The Conservatives said there were "clearly major problems" in education.

Education Secretary John Swinney said the government "regularly monitors and analyses performance to inform decision-making".

He denied that the government was trying to "sneak out the report" and insisted it was fulfilling "commitments we had made to parliament".

Mr Swinney told BBC Radio's Good Morning Scotland programme: "We had a Freedom of Information request that had to be responded to.

"We felt it was appropriate (to release the exams report at the same time) because so much of that material was included in the report that I had promised we would publish."

'Snide and cynical'

The Freedom of Information request was made by a lecturer and former school teacher.

The timing of its release led to ministers being accused of a "snide and cynical" attempt to avoid scrutiny of its record on education.

Opposition parties said the figures highlighted a "worrying decline" in pupils' exam performance.
Image copyright - GETTY IMAGES Image caption - The Scottish government has said it regularly analyses exam performance

Scottish Conservative education spokesman Jamie Greene said: "This is a snide and cynical move by an SNP government which is increasingly in crisis across all of Scotland's public services.

"There are clearly major and systematic problems within our education system that the SNP simply refuses to acknowledge or take action on.

"John Swinney insisted there were no issues concerning the drop in pass rates, but this snuck-out report proves him wrong.

"His continuous 'nothing to see here approach' is simply untenable.

"The SNP is failing an entire generation of our children and our once world-leading education system is increasingly losing the faith of parents, pupils and teachers."

'Drivers of change'

A total of 1,515 fewer pupils passed their Higher English exam - a reduction of 5.5% on the previous year and the lowest number since 2014.

Passes dropped by 8.8% - or 178 students - for those sitting Advanced Higher exams in the subject.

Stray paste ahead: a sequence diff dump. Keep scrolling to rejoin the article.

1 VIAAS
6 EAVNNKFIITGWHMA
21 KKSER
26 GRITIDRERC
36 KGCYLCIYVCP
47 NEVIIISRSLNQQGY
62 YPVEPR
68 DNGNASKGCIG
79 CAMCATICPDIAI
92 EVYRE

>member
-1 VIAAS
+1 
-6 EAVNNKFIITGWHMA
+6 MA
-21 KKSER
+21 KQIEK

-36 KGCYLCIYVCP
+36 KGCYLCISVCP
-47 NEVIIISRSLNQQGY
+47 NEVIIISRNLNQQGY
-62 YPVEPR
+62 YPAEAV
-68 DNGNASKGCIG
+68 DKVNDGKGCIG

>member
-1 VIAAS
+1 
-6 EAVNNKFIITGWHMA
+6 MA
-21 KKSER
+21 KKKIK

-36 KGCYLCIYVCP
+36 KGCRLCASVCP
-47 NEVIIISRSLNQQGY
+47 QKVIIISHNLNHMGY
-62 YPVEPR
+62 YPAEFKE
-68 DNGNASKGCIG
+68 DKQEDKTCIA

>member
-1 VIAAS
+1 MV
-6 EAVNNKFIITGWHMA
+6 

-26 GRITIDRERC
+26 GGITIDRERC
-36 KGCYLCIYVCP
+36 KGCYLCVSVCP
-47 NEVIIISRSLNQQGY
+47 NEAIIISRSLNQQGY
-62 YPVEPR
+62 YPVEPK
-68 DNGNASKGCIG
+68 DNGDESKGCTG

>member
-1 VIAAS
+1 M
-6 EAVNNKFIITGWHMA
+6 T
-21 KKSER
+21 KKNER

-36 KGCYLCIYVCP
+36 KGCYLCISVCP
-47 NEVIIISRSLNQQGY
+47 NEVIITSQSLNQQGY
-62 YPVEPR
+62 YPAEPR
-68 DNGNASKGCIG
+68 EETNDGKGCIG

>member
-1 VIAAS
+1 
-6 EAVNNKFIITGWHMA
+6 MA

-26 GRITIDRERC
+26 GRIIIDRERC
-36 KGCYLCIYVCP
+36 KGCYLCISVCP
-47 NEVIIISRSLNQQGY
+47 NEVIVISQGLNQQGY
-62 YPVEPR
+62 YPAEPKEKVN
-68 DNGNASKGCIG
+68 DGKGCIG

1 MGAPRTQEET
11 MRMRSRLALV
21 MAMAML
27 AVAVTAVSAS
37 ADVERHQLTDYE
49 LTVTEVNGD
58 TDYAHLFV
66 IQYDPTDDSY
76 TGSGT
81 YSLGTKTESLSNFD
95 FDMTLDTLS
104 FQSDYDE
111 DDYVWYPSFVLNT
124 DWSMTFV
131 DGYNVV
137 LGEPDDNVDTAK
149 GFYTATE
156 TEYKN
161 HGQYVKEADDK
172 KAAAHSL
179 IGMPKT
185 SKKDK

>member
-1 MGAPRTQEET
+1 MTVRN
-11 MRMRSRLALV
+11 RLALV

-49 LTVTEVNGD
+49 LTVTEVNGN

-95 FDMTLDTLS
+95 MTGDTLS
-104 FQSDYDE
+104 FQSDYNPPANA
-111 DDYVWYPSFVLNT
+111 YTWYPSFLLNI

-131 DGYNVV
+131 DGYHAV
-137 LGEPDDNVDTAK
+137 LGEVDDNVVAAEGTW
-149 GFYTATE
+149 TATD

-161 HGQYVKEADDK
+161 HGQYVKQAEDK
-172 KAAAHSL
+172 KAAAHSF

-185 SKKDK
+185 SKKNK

Sturgeon agrees to wider review of education
Pass rate falls for Highers but rises for National 5s

Higher maths saw the pass rate fall by 2.1% - the first decline since 2014 - while Higher history pass rates plunge by 14.6% overall and by 10% in A-C grades.

Advanced Higher maths saw the number of passes increase by 1.6%.

Sciences had total passes up 1.6% at a Higher level, with subjects including chemistry, physics, biology and human biology.

Those sitting the subjects at Advanced Higher - not including human biology - saw the number of passes fall by 14.1%, although there was a 13% reduction in those sitting the tests.

Speaking after the publication of the report, Education Secretary John Swinney said: "The Scottish government regularly monitors and analyses performance to inform decision-making.

"Taken together, this analysis demonstrates good progress in a number of areas and that it is challenging to identify significant drivers of change or to draw firm conclusions about some subjects due to small numbers of entries.

"The analysis has however identified areas that justify further exploration and highlight actions that have been agreed.

"My key areas of focus are to ensure that curriculum and assessment are aligned, how to better support professional learning and development, and maintaining a clear focus on enhancing learning and teaching.

"I will continue to do that in my regular discussions with partners on performance."

Education inquiry

In January this year, First Minister Nicola Sturgeon agreed to a wider inquiry into Scottish education after opposition MSPs united to demand one.

A study of the senior phase of schooling had already been ordered, but Holyrood voted to say this should be a "full review" of broader education.

SNP members opposed the move in the vote, but Ms Sturgeon said she would "abide by the decision of parliament".

The motion passed also said there were "key weaknesses in some key aspects of Scotland's school education" system.